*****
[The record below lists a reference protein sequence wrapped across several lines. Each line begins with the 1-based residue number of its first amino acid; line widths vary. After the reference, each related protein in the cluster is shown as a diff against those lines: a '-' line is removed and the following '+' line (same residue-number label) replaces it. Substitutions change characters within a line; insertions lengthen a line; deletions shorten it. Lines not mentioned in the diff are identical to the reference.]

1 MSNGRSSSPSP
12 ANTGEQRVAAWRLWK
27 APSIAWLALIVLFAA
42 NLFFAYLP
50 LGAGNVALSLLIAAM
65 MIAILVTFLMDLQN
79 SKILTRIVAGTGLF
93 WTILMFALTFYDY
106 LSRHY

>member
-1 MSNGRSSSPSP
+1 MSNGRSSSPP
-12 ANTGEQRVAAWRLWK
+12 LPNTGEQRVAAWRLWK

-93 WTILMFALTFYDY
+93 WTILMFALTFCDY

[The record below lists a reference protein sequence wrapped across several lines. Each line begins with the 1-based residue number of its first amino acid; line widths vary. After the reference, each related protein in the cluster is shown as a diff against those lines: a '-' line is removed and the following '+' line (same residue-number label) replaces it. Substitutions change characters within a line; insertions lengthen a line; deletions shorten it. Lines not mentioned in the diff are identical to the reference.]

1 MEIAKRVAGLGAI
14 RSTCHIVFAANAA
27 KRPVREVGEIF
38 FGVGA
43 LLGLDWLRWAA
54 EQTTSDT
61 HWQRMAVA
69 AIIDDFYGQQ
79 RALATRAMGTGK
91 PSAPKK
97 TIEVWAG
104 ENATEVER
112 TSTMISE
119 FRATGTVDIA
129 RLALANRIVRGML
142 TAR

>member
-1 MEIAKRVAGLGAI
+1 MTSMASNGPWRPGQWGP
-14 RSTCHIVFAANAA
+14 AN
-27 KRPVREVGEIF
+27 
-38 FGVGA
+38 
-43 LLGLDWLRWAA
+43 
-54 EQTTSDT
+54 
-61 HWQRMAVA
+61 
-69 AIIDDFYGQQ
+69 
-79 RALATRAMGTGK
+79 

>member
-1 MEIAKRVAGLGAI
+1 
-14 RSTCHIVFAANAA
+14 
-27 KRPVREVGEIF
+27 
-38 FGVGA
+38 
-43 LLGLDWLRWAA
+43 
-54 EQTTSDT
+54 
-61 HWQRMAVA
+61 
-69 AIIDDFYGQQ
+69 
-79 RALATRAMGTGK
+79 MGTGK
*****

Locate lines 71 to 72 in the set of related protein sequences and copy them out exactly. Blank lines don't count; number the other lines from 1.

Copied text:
-79 RALATRAMGTGK
+79 MGTGK